On the specifics of free trade agreements in a post-Brexit world, clearly Hong Kong would be towards the top of the list, given the strength of our relationship. We have made it very clear to China that one of the reasons we want one country, two systems to be properly promoted is that it is very much in the interests of China’s plans for its own economic development in the years to come. I thank the hon. Gentleman for his focus on that particular issue, but we should not deny that human rights issues will remain extremely important as far as our own commitment to one country, two systems is concerned.”
Richard Graham MP, the Chair of the China All Party Parliamentary Group, raised the importance of Hong Kong’s rule of law. He said:
“The six-monthly Foreign Office report on Hong Kong, which is circulated by the all-party China group that I have the honour to chair, recognises the close bilateral Hong Kong-UK relations on culture and trade in many sectors, but the Minister is right to highlight the continuing pressures on Hong Kong’s high degree of autonomy. Will he confirm that, in relation to the pro-democracy activists found guilty of public nuisance, the appeal process is still very much open and that the higher courts including, if needed, the Court of Final Appeal must take into consideration the freedoms of assembly and speech guaranteed under the joint declaration?”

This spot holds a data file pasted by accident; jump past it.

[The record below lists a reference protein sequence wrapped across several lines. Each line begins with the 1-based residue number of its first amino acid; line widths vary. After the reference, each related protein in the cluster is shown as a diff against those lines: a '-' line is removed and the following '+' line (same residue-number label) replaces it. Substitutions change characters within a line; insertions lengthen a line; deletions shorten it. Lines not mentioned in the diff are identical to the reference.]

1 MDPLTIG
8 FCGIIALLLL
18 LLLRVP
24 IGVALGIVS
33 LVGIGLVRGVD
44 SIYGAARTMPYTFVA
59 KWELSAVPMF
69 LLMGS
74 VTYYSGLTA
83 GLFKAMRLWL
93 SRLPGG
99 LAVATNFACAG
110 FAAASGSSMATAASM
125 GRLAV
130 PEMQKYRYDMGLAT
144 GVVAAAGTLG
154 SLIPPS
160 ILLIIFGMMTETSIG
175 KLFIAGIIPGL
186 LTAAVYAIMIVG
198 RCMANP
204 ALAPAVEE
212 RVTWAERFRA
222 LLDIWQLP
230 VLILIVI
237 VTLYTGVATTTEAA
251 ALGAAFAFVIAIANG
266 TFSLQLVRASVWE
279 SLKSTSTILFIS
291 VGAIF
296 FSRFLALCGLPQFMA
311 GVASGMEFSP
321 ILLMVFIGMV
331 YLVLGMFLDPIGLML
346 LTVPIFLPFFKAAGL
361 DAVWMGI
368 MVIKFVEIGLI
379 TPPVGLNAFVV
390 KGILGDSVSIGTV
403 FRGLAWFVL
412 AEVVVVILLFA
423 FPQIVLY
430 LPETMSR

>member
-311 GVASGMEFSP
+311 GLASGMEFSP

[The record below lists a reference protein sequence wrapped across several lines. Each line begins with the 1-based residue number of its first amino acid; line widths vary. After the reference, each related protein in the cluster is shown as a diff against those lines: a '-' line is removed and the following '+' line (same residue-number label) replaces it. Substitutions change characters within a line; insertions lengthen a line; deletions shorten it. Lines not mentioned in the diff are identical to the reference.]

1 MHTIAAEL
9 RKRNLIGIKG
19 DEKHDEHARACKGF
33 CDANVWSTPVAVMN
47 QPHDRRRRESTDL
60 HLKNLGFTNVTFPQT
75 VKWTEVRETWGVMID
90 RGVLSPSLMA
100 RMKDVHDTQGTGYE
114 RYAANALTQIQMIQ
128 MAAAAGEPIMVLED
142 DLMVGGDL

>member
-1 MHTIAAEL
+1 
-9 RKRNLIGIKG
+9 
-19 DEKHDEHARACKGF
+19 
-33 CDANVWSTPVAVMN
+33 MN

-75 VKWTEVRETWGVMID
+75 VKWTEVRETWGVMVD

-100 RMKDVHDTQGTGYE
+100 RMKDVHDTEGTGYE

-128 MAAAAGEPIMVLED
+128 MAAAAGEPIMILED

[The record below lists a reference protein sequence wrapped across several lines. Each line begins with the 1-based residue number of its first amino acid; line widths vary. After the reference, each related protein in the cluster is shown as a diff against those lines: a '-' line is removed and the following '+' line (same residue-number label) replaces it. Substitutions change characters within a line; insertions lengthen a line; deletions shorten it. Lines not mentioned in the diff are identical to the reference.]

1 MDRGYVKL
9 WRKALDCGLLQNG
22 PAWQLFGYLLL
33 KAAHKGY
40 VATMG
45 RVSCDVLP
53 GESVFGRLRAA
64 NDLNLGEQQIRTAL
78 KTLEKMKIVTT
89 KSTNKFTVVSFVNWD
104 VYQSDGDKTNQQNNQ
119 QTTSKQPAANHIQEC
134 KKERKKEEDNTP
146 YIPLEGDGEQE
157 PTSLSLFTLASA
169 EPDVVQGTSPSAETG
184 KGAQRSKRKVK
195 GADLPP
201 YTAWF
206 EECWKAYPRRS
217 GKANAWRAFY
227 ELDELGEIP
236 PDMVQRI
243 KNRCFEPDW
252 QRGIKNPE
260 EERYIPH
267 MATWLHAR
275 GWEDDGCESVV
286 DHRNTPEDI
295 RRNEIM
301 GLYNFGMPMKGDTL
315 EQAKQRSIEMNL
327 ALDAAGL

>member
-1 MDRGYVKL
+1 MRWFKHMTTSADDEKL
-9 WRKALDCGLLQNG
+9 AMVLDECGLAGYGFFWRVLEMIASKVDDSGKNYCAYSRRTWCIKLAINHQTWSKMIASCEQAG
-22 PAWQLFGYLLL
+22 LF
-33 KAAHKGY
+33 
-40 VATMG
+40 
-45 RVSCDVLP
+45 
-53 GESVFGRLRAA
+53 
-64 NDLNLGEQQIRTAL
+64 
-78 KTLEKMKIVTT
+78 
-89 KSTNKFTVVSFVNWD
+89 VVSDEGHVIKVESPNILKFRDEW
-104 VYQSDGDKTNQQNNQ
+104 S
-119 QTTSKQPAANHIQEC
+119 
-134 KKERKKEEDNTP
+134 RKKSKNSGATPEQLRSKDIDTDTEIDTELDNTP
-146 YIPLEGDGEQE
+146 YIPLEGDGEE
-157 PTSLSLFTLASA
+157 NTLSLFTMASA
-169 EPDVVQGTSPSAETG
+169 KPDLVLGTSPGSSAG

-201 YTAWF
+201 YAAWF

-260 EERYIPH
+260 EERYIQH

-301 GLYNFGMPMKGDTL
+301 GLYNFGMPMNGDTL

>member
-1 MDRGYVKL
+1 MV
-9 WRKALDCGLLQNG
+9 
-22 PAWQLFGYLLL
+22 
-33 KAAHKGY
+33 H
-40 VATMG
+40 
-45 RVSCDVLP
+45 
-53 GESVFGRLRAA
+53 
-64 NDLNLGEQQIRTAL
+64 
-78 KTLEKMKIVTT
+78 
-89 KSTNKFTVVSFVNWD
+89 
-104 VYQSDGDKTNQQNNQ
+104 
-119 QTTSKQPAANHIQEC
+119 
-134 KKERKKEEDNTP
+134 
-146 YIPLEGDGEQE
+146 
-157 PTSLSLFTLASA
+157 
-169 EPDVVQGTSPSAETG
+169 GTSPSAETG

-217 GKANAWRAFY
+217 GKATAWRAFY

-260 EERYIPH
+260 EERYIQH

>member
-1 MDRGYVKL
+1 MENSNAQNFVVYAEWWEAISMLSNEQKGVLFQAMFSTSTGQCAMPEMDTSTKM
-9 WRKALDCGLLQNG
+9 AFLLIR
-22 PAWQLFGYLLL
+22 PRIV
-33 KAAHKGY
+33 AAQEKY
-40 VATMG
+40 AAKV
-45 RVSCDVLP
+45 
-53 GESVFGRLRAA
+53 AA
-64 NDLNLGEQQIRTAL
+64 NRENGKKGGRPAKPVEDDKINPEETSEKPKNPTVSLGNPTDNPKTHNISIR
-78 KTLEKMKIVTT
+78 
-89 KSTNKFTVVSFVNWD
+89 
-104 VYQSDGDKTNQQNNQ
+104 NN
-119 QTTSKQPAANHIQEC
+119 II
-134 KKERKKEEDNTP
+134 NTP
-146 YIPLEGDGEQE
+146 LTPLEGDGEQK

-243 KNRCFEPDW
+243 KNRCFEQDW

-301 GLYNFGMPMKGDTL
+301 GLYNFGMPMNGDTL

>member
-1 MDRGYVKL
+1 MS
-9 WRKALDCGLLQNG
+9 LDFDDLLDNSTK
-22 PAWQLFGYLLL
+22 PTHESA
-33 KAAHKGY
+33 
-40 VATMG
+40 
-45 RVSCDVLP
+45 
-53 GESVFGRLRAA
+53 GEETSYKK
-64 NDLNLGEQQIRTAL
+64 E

Mark Field responded by saying:
“I am happy to confirm that. As I said, we have highlighted our hope that a range of recent court rulings do not discourage lawful protest in the future. I stress that Hong Kong citizens are guaranteed the rights to freedom of assembly and demonstration under the joint declaration and the Basic Law.”
For details of the remaining 13 speeches, please read Hansard here or watch the Hong Kong Free Press Video link above. Party members of the Conservative Party, Labour Party, Liberal Democrat Party, Scottish National Party, Democratic Unionist Party and Plaid Cymru were all represented in the debate.